B.- And something more about pronunciation. In the following pairs of words, write the symbol “=” if they have the same pronunciation or  “¹ if that is not the case. For example:

                   key    quay   ®   key  =  quay
                   k        key     ®      k   ¹  key


         weak   week          beer   bear            their   there            pear   pair
         sort   sought                   ski   sky                         Y   why                          buy   bye
         wait   white           nun   none             hair   heir              by   bye
         site   sight             write   right           hair   hare              fare   fair
         light   late              wear   where                   her   here              pane            pain
         Q   cue                           steak   stake          hear   here             war   wore
         why   weigh          steak   stick           dear   deer            no   know
         way   weigh           brake   break                  scene   sin             know           now
         aren’t   aunt          hurt   heart            did   deed                       sins   since


18.- An eye for an eye...(Revenge)
         Boudicca’s story is a tale of revenge. In Part II (Over my dead body!!!), there are three expressions which clearly mean “to cause somebody the same amount of harm that they have caused  you”. What expressions are we referring to? (Note: two of them use the same verb at the beginning)

¨     ..................................................................................................
¨     ..................................................................................................
¨     ..................................................................................................

19.- No prizes for guessing
         Note the use of an –ing form after a preposition. Complete the following sentences always using a preposition and a verb which you consider appropriate.

         19.1.- I am tired _____   _____ for her. I must be leaving. If she finally turns up, please, tell her
                         I’ll phone her later.
         19.2.- I look forward _____   _____ from you. Yours sincerely...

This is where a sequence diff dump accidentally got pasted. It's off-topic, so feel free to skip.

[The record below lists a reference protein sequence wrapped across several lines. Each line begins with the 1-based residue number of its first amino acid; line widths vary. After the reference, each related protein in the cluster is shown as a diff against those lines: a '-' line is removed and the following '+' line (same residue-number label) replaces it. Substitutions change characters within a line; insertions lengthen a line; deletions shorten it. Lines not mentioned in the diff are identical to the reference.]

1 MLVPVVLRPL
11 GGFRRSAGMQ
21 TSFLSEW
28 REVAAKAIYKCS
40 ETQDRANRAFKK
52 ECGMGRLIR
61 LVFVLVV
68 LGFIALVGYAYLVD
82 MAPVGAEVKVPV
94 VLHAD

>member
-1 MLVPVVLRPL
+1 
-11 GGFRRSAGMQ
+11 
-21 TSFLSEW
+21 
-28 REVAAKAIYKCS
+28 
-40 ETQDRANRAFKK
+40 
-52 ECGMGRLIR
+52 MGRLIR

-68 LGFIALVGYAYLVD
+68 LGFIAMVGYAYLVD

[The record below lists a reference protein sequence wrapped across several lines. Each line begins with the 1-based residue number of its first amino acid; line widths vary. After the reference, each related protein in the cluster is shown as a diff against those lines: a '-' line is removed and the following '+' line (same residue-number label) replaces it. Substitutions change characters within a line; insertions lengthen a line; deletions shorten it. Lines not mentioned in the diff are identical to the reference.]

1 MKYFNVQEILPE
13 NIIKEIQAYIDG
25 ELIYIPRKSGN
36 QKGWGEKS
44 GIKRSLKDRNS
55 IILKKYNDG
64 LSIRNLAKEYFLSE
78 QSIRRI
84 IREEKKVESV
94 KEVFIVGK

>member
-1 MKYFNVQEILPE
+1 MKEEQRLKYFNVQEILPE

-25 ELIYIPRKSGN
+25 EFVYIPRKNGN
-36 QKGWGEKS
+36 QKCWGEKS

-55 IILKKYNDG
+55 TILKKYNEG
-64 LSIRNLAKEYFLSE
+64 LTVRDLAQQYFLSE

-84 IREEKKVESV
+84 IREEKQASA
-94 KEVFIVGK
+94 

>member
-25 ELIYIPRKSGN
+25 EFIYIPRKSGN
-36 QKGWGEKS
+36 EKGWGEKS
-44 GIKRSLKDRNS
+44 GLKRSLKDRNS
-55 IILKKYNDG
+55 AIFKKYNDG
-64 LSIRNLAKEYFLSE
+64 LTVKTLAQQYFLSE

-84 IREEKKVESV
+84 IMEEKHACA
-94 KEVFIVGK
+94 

19.3.- I think I am not used _____   _____ so much. I should have had just a salad and some
                         ham.
         19.4.- Thank you very much _____   _____. I didn’t expect your visit but it has been a pleasure
                         to have you here.
         19.5.- Steve is really interested _____   _____ shorthand and typewriting because he is starting 
                        work as a secretary in a few months.
         19.6.- _____   _____ home I found to my surprise that there was nobody in.
         19.7.- We managed to have the task finished _____   _____ ten hours a day. Now we deserve a
                         rest.
         19.8.- The thought _____   _____ to take a plane terrified me.


KEY TO THE EXERCISES

Chapter 3: We came, we saw, we stayed


1
1.-head;  2.- shoulder;  3.- shoulders;  4.- head;  5.- head;  6.- shoulder;  7.- head;  8.- shoulder;  9.- shoulder;  10.- head
   1-e;   2-d;   3-j;   4-c;   5-f;   6-h;   7-i;   8-a;   9-g;   10-b
2 the bee’s knees;  the cat’s pyjamas
3
3.1.- to lie through one’s teeth;   3.2.- to be armed to the teeth;   3.3.- to do something by the skin of one’s teeth;   3.4.- to get one’s teeth into something;   3.5- to be fed up to the teeth
4
First form
Second form
(if possible)
Pronoun
to turn the clocks back
to turn back the clocks
to turn them back
to look after the children
              X
to look after them
to talk about politics
              X
to talk about it